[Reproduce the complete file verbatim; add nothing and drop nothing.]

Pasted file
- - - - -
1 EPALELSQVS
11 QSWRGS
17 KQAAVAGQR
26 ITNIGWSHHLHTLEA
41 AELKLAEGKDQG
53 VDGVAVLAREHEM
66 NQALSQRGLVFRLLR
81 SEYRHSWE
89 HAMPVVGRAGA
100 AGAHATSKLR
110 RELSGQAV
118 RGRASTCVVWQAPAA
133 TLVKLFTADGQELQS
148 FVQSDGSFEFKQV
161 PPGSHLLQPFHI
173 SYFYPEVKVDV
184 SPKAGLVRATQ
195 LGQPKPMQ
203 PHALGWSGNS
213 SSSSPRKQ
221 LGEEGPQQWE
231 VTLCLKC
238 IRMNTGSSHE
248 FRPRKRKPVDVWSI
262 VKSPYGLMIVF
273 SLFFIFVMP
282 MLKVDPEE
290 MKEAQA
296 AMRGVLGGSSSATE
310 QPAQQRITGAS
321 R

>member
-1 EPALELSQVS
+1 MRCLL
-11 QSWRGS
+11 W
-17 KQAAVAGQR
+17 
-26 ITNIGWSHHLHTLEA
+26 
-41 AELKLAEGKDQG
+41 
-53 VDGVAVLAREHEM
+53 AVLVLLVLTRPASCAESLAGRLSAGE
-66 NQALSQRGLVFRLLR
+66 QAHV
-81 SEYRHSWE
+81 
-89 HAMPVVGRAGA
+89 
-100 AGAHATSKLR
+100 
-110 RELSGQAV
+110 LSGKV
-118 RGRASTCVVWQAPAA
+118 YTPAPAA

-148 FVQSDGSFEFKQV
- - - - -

1 EPALELSQVS
11 QSWRGS
17 KQAAVAGQR
26 ITNIGWSHHLHTLEA
41 AELKLAEGKDQG
53 VDGVAVLAREHEM
66 NQALSQRGLVFRLLR
81 SEYRHSWE
89 HAMPVVGRAGA
100 AGAHATSKLR
110 RELSGQAV
118 RGRASTCVVWQAPAA
133 TLVKLFTADGQELQS
148 FVQSDGSFEFKQV
161 PPGSHLLQPFHI
173 SYFYPEVKVDV
184 SPKAGLVRATQ
195 LGQPKPMQ
203 PHALGWSGNS
213 SSSSPRKQ
221 LGEEGPQQWE
231 VTLCLKC
238 IRMNTGSSHE
248 FRPRKRKPVDVWSI
262 VKSPYGLMIVF
273 SLFFIFVMP
282 MLKVDPEE
290 MKEAQA
296 AMRGVLGGSSSATE
310 QPAQQRITGAS
321 R

>member
-1 EPALELSQVS
+1 MRCLL
-11 QSWRGS
+11 W
-17 KQAAVAGQR
+17 
-26 ITNIGWSHHLHTLEA
+26 
-41 AELKLAEGKDQG
+41 
-53 VDGVAVLAREHEM
+53 AVLVLLVLTRPASCAESLAGRLSAGE
-66 NQALSQRGLVFRLLR
+66 QAHV
-81 SEYRHSWE
+81 
-89 HAMPVVGRAGA
+89 
-100 AGAHATSKLR
+100 
-110 RELSGQAV
+110 LSGKV
-118 RGRASTCVVWQAPAA
+118 YTPAPAA

-148 FVQSDGSFEFKQV